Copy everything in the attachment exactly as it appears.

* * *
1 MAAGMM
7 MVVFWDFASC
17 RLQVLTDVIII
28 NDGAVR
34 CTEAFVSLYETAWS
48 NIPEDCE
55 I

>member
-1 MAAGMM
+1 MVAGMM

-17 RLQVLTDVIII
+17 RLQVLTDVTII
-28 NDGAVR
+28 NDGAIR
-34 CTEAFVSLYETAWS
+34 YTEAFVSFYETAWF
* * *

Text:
1 MAAGMM
7 MVVFWDFASC
17 RLQVLTDVIII
28 NDGAVR
34 CTEAFVSLYETAWS
48 NIPEDCE
55 I

>member
-1 MAAGMM
+1 MVAGMM

-17 RLQVLTDVIII
+17 RLQVLTDVTII
-28 NDGAVR
+28 NDGAIR
-34 CTEAFVSLYETAWS
+34 YTEAFVSFYETAWF